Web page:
“He who knows when he can fight and when he cannot will be victorious.” -Sun Tzu
Amazon.com execs should have fired up their Kindles and spent the weekend reading an electronic copy of The Art of War. Instead, they reacted foolishly to the iPad, played a childish game of tit-for-tat, and their folly made Amazon.com look like a second-rate bookstore.
It all started last week when Apple CEO Steve Jobs trotted out the iPad, dubbed by some as a Kindle killer. Major publishers voiced their support for the iPad, including Penguin, HarperCollins, Simon & Schuster, Hachette Group, and Macmillan.
Then Jobs showed off one of the iPad’s critical apps, the iBook e-reader, and flashed prices for e-books at around $15. It was a swipe at Amazon.com because publishers (Macmillan being one of them) had been trying to get Amazon.com to raise its e-book price from $10.
With the iPad, book publishers had leverage which set in motion the strange reaction from Amazon.com.
“Tactics without strategy is the noise before defeat.” -Sun Tzu
On Friday, Amazon.com stunned the publishing world by pulling Macmillan books, both Kindle editions and printed books, from its shelves in an apparent strong-arm tactic to show Macmillan that Amazon.com continues to set the rules. At the very least, Amazon.com wanted to show that Macmillan, which is among the biggest publishers in the U.S., still needs Amazon.com.
One would have hoped that Amazon.com had spent considerable time weighing this decision. Instead, it looked like a giant company suddenly deciding to play chicken with another giant company—and Amazon.com flinched. On Sunday, only two days after pulling Macmillan books, Amazon.com relented.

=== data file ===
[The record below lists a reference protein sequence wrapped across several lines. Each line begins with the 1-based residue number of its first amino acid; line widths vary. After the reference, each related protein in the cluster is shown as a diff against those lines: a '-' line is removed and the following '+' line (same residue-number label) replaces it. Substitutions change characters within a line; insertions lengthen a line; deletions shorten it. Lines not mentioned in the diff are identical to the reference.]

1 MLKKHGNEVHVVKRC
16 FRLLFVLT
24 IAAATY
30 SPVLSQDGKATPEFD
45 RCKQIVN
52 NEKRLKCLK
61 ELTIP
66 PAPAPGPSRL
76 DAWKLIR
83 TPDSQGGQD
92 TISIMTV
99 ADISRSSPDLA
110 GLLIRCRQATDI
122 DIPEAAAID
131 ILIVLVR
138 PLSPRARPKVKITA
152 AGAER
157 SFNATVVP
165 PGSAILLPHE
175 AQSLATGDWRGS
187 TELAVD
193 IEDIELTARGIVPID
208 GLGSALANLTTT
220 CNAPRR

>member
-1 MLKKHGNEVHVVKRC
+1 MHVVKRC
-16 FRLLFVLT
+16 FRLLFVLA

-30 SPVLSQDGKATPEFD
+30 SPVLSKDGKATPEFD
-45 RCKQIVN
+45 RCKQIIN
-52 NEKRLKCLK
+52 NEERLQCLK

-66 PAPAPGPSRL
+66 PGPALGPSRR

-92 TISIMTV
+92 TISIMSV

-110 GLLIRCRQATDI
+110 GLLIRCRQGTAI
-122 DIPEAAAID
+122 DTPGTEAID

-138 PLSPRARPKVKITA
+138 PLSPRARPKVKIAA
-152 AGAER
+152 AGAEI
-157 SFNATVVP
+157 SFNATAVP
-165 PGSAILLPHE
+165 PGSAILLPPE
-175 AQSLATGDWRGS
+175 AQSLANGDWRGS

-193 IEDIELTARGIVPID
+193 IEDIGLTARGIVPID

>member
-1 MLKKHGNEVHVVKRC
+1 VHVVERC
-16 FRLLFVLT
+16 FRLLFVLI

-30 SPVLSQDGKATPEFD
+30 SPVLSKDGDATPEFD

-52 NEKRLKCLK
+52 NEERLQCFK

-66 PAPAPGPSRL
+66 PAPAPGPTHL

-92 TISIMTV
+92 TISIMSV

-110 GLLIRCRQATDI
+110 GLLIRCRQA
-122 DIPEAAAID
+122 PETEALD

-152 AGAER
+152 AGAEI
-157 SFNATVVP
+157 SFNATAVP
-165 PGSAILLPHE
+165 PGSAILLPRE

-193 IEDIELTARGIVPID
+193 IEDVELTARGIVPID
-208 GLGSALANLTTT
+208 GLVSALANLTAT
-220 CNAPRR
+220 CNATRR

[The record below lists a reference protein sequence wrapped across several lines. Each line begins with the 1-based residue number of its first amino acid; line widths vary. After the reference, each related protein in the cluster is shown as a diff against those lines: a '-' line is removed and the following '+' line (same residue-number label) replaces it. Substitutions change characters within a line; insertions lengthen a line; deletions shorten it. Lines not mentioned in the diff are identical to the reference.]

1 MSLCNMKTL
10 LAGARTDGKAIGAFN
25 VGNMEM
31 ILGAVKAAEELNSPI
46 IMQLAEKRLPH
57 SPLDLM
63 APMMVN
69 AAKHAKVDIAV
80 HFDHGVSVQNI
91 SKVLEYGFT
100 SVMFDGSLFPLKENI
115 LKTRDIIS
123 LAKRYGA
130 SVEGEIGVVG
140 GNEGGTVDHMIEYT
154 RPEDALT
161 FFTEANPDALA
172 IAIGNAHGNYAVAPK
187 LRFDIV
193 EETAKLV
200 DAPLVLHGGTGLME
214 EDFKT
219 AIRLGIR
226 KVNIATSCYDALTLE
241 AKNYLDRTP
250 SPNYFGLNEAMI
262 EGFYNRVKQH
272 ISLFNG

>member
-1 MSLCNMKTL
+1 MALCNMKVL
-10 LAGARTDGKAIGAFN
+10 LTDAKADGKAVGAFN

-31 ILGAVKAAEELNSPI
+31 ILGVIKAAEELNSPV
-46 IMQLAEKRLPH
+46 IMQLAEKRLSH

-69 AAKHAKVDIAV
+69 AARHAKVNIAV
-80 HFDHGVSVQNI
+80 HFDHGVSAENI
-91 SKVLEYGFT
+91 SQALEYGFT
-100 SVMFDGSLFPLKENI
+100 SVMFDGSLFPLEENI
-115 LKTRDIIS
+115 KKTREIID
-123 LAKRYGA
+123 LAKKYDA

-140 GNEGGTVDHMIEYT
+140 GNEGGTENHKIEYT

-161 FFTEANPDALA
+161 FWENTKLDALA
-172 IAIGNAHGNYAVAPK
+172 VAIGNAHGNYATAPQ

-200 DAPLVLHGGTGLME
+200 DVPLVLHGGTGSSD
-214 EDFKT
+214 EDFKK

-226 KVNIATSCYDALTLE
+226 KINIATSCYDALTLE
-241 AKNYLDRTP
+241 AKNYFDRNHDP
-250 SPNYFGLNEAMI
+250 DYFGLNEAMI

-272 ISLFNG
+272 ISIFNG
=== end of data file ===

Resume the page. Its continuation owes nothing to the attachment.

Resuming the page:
According to the New York Times, Amazon.com has now agreed to raise prices of e-books as well as return Macmillan books to its virtual shelves. As of Sunday evening, however, the “buy” button still did not appear on Macmillan books.
Amazon.com said on its website: “We have expressed our strong disagreement and the seriousness of our disagreement by temporarily ceasing the sale of all Macmillan titles. We want you to know that ultimately, however, we will have to capitulate and accept Macmillan’s terms because Macmillan has a monopoly over their own titles, and we will want to offer them to you even at prices we believe are needlessly high for e-books.”
The New York Times continues: “Under Macmillan’s new terms, which take effect at the beginning of March, the publisher will set the consumer price of each book and the online retailer will serve as an agent and take a 30 percent commission. E-book editions of most newly released adult general fiction and nonfiction will cost $12.99 to $14.99.”
It’s ironic, of course, that Apple is playing the role of spoiler of Amazon’s $10 price point. Apple, as you might recall, dictated the $1 song on iTunes despite pleas from the music industry to be more flexible on pricing. (Apple eventually moved to a tiered-pricing scheme.) So maybe Amazon.com was simply following Apple’s lead.
Then again, the Kindle is no iPod—and Amazon.com is no Apple. All of this has me thinking of another quote from The Art of War:
“You cannot stop innovation.” -Sun Tzu
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